Message to Educators:
For instructors and community organizers using the book to teach climate change, we have provided the below resources which you can use and build upon. Please join the member community if you would like to share how you adapted the resources and to build community with other educators.
The Climate Justice Syllabus is an online learning tool to help the people of the climate movement, activists, educators, policymakers, and interested individuals understand the complexity of climate change and why it demands an approach of climate justice.
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1. In terms of climate change, we are often told to Think Globally, Act Locally? What local actions can we take to stem global climate change?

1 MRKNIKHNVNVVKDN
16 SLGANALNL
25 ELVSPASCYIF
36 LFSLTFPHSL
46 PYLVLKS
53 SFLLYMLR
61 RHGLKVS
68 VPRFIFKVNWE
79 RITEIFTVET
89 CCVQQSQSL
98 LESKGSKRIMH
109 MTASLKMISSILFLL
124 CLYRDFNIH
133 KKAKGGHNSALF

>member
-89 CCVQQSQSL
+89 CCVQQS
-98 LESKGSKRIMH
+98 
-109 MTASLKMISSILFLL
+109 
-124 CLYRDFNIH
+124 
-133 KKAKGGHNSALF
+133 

2. What is the relationship between climate change and institutional racism, sexism, and classism in the U.S.?
3. How does the climate disaster contribute to global inequalities and what concrete action can we take to mitigate the adverse effects of climate change on already marginalized communities?
This exercise helps students assess a policy proposal around climate change and develop language around policy recommendations and their implications.
1. Instructions to Students
The Green New Deal is a congressional resolution that lays out a grand plan for tackling climate change.
In groups of 5, read the plan and answer the following:
1. What is good about the
2. What is bad?
3. What would you have done
4. Who do you think this plan
is aimed at?
5. What do you think is the plan’s feasibility?
2. Give students 30 minutes to read and answer the questions.
3. Give each group 5 minutes to present their answers to the lager group. Facilitate a discussion on the differences and similarities between their answers for 20 to 30 mins.